6 common types of eczema disorders you should know about
Eczema is a type of a skin infection, which causes your skin to erupt in red, patchy inflammations. Eczema symptoms can vary depending on the kind of infection you have, and this will also influence the type of medications that your doctor prescribes.
Eczema medications also depend on the intensity of the infection, and it could range from over-the-counter solutions to medications that need to be prescribed by doctors.
The following are the common types of eczema:
- Atopic Dermatitis: This kind is both chronic and inflammatory. While the cause is not known, it tends to occur when your immune system goes into overdrive. Eczema medications can easily control the itch and the inconveniences from this infection.
- Contact Dermatitis: This kind of eczema is typically seen where your skin touches an irritant or an allergen. There are several over-the-counter eczema medications, which can be taken to reduce the inflammation.
- Hand Eczema: This is typically seen as dry, cracked and itchy skin on the hands. This is also usually associated with irritants or allergens. There are strong indications that there could be a genetic factor involved as well.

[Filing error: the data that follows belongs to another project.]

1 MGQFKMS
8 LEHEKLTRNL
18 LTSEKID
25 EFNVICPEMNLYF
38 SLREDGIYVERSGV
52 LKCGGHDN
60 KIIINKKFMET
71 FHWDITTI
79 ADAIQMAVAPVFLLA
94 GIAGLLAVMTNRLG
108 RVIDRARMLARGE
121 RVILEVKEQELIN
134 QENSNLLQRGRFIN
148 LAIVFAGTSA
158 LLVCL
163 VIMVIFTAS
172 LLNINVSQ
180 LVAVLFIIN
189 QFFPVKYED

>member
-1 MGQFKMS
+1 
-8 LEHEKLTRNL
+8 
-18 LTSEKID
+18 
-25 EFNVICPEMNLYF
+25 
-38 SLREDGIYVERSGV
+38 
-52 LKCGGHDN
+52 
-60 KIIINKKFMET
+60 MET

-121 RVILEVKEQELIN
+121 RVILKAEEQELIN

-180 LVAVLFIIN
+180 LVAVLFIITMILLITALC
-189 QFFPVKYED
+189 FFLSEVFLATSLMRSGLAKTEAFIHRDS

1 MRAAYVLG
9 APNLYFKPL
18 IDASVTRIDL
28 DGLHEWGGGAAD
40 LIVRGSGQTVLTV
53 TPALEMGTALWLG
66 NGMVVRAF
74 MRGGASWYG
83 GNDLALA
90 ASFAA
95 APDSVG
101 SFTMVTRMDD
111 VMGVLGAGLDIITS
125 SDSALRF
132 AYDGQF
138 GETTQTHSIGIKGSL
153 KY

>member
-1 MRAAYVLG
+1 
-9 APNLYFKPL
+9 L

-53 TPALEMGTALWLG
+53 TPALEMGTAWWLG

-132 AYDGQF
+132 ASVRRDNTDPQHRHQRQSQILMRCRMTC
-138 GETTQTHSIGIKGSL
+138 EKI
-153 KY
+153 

- Dyshidrotic Eczema: This eczema presents itself as small, red and itchy blisters typically seen on the toes, fingers, palms, and soles of the feet. This could be triggered by several reasons such as allergies, stress, moisture or exposure to certain metals.
- Nummular Eczema: People with this type of eczema develop coin-shaped spots on various parts of their body triggered by insect bites or skin inflammations. The infection can aggravate to open and angry sores.
- Neurodermatitis: This is more distressing as it can be severely itchy leading to scaly and thick patches of skin. This is very much like atopic dermatitis because it causes severe itching.
These are some of the common types of eczema observed in people affected by this skin disorder. Eczema medications take care of the symptoms and the associated problems. While some of the symptoms may heal with over-the-counter medicines, some other types of infections will respond only to more aggressive medications.